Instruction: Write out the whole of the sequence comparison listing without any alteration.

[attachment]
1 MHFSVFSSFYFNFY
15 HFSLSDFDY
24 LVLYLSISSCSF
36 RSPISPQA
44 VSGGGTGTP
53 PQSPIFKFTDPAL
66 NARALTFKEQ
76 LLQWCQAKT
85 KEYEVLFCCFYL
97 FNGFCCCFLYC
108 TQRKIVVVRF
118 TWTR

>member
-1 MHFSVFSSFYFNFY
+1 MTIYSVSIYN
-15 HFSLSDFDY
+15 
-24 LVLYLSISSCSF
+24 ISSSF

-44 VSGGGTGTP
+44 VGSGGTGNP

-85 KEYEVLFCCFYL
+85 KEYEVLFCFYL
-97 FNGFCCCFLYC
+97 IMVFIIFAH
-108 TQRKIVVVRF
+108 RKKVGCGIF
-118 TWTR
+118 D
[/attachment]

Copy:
1 MHFSVFSSFYFNFY
15 HFSLSDFDY
24 LVLYLSISSCSF
36 RSPISPQA
44 VSGGGTGTP
53 PQSPIFKFTDPAL
66 NARALTFKEQ
76 LLQWCQAKT
85 KEYEVLFCCFYL
97 FNGFCCCFLYC
108 TQRKIVVVRF
118 TWTR

>member
-1 MHFSVFSSFYFNFY
+1 MTIYSVSIYN
-15 HFSLSDFDY
+15 
-24 LVLYLSISSCSF
+24 ISSSF

-44 VSGGGTGTP
+44 VGSGGTGNP

-85 KEYEVLFCCFYL
+85 KEYEVLFCFYL
-97 FNGFCCCFLYC
+97 IMVFIIFAH
-108 TQRKIVVVRF
+108 RKKVGCGIF
-118 TWTR
+118 D